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Twin Screw Element Wear Effects on Tensile / Flex. Mod.Helpful Member! 

shayne31 (Industrial) (OP)
11 Feb 04 12:04
I was wondering if anyone knows if / what relationship exists between wearing ZME (WP thermal mixing element) elements and the resulting tensile strength of a given product.  Is it a gradual effect as seen with a single screw mixer, or is it immediate?  We recently had an issue regarding a 50% loss in physicals on a glass-filled PA6; needless to say the FG supplier claims that their strand integrity is above board.  Despite the PdM program that is peformed qurterly on the extruder screws, the focus is shifting to the ZME elements.  If anyone has any similar experiences or any knowledge regarding this issue, it would be greatly appreciated.

Thanks,
Shayne31
Helpful Member!  shashak (Materials)
23 May 04 14:31
Hi Shayne,

The TME (Toothed mixing element) (a.k.a. ZME in German from WP origination) is a distributive mixing element. It is usually recommended for use with low viscosity polymers or compounds, where it performs with higher distributive mixing efficiency than kneading paddle blocks.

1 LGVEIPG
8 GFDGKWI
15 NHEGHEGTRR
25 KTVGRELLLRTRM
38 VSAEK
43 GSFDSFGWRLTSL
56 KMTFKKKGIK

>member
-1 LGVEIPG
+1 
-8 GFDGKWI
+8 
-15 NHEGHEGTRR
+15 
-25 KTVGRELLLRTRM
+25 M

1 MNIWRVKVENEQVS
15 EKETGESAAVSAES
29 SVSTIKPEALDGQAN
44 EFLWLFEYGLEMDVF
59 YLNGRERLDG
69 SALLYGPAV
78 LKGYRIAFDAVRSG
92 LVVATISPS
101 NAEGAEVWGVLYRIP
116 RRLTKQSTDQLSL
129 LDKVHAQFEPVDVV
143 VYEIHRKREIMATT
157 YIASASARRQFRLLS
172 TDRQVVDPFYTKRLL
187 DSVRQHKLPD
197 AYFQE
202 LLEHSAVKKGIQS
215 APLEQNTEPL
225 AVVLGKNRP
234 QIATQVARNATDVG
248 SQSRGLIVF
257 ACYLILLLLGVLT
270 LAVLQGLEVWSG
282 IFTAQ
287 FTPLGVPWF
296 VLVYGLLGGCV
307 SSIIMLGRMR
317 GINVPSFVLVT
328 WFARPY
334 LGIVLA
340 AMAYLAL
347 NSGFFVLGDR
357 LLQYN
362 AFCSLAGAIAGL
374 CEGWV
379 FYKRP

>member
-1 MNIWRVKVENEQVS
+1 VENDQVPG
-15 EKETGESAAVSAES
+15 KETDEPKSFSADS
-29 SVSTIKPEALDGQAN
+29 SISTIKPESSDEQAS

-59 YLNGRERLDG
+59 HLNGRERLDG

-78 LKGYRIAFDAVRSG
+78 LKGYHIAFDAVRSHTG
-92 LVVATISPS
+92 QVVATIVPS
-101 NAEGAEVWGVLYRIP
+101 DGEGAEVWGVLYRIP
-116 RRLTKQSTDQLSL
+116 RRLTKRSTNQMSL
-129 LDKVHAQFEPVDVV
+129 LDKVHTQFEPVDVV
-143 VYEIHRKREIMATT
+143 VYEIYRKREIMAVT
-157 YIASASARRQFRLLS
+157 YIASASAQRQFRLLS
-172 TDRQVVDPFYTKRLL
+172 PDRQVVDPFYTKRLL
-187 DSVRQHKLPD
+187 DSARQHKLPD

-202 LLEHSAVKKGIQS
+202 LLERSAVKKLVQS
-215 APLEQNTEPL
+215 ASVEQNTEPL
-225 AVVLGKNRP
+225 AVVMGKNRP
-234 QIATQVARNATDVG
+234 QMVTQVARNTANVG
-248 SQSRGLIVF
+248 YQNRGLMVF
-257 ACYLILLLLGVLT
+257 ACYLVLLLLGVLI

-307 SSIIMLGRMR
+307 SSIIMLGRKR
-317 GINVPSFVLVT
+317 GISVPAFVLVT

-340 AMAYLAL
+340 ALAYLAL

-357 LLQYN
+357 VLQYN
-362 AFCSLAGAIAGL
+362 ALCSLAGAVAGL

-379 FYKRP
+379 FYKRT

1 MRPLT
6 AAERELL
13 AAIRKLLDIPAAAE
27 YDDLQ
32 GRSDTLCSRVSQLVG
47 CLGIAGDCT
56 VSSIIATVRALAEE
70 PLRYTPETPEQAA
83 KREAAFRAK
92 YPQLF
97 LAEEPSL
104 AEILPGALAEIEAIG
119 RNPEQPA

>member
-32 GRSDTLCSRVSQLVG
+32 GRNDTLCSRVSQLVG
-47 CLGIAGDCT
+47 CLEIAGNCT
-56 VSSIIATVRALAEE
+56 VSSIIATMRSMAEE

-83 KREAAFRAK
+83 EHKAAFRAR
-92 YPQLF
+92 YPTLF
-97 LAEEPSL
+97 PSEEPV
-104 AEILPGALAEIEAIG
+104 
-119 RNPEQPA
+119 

If you use TME/ZME with GF-PA6, it will result in poor wetting of the glass with the polymer. There are two ways to resolve the issue:
A) Use silane treated glass for better wettability and interfacial adhesion
B) On the extruder, we (B&P Process Equipment, formerly Baker Perkins) typically use no more than ONE (1) 90 degree offset (Neutral) paddle block (narrow width, typically D/4) at the end of the mixing section, to do the trick. It enables decent fiber wet-out without too much of a wear issue, and gives good results with respect to nominal fiber length, as compared to a ZME.

So depending on your situation you might try A or B or both. I feel that you will be better off trying solution B first, and replace the ZME with a KB90.

Let me know how it goes. Best Luck!

Shashank Kasliwal
Materials Engineer, B&P

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